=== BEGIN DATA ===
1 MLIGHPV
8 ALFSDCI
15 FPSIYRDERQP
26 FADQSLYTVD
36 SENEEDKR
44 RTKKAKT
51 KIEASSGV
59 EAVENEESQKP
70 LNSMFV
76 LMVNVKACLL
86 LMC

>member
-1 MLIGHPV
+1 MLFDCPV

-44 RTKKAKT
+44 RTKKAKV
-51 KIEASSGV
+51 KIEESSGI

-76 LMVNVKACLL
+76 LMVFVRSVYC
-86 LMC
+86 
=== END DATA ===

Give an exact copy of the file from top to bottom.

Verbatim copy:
1 MLIGHPV
8 ALFSDCI
15 FPSIYRDERQP
26 FADQSLYTVD
36 SENEEDKR
44 RTKKAKT
51 KIEASSGV
59 EAVENEESQKP
70 LNSMFV
76 LMVNVKACLL
86 LMC

>member
-1 MLIGHPV
+1 MLFDCPV

-44 RTKKAKT
+44 RTKKAKV
-51 KIEASSGV
+51 KIEESSGI

-76 LMVNVKACLL
+76 LMVFVRSVYC
-86 LMC
+86 